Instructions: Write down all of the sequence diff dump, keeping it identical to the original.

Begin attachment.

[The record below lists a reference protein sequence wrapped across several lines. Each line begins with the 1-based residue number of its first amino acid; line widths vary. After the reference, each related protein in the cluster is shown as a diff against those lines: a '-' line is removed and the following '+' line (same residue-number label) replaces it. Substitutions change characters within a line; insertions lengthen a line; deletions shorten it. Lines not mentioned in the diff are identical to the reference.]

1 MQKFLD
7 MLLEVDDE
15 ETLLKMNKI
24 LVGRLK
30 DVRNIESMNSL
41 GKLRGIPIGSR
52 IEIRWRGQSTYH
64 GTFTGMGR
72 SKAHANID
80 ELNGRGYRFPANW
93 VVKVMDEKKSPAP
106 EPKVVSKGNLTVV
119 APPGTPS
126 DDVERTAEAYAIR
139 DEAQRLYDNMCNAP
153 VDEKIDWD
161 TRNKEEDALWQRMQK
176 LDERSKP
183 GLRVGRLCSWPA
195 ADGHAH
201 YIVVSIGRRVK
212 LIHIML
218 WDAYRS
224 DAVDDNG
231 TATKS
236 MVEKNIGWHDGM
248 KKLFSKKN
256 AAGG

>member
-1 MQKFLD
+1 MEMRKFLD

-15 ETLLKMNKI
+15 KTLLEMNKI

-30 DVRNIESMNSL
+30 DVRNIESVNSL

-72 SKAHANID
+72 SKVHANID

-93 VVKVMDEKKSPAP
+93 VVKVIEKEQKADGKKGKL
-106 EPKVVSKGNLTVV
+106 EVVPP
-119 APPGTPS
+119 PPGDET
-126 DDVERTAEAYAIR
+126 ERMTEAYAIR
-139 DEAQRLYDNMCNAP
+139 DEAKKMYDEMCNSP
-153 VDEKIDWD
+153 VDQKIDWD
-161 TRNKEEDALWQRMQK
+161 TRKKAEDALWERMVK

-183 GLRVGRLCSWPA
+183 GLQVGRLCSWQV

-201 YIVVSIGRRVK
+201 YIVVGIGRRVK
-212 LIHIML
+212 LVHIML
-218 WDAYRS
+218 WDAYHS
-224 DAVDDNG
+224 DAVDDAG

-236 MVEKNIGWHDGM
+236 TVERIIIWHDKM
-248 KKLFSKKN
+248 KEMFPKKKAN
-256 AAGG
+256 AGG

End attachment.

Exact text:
[The record below lists a reference protein sequence wrapped across several lines. Each line begins with the 1-based residue number of its first amino acid; line widths vary. After the reference, each related protein in the cluster is shown as a diff against those lines: a '-' line is removed and the following '+' line (same residue-number label) replaces it. Substitutions change characters within a line; insertions lengthen a line; deletions shorten it. Lines not mentioned in the diff are identical to the reference.]

1 MQKFLD
7 MLLEVDDE
15 ETLLKMNKI
24 LVGRLK
30 DVRNIESMNSL
41 GKLRGIPIGSR
52 IEIRWRGQSTYH
64 GTFTGMGR
72 SKAHANID
80 ELNGRGYRFPANW
93 VVKVMDEKKSPAP
106 EPKVVSKGNLTVV
119 APPGTPS
126 DDVERTAEAYAIR
139 DEAQRLYDNMCNAP
153 VDEKIDWD
161 TRNKEEDALWQRMQK
176 LDERSKP
183 GLRVGRLCSWPA
195 ADGHAH
201 YIVVSIGRRVK
212 LIHIML
218 WDAYRS
224 DAVDDNG
231 TATKS
236 MVEKNIGWHDGM
248 KKLFSKKN
256 AAGG

>member
-1 MQKFLD
+1 MEMRKFLD

-15 ETLLKMNKI
+15 KTLLEMNKI

-30 DVRNIESMNSL
+30 DVRNIESVNSL

-72 SKAHANID
+72 SKVHANID

-93 VVKVMDEKKSPAP
+93 VVKVIEKEQKADGKKGKL
-106 EPKVVSKGNLTVV
+106 EVVPP
-119 APPGTPS
+119 PPGDET
-126 DDVERTAEAYAIR
+126 ERMTEAYAIR
-139 DEAQRLYDNMCNAP
+139 DEAKKMYDEMCNSP
-153 VDEKIDWD
+153 VDQKIDWD
-161 TRNKEEDALWQRMQK
+161 TRKKAEDALWERMVK

-183 GLRVGRLCSWPA
+183 GLQVGRLCSWQV

-201 YIVVSIGRRVK
+201 YIVVGIGRRVK
-212 LIHIML
+212 LVHIML
-218 WDAYRS
+218 WDAYHS
-224 DAVDDNG
+224 DAVDDAG

-236 MVEKNIGWHDGM
+236 TVERIIIWHDKM
-248 KKLFSKKN
+248 KEMFPKKKAN
-256 AAGG
+256 AGG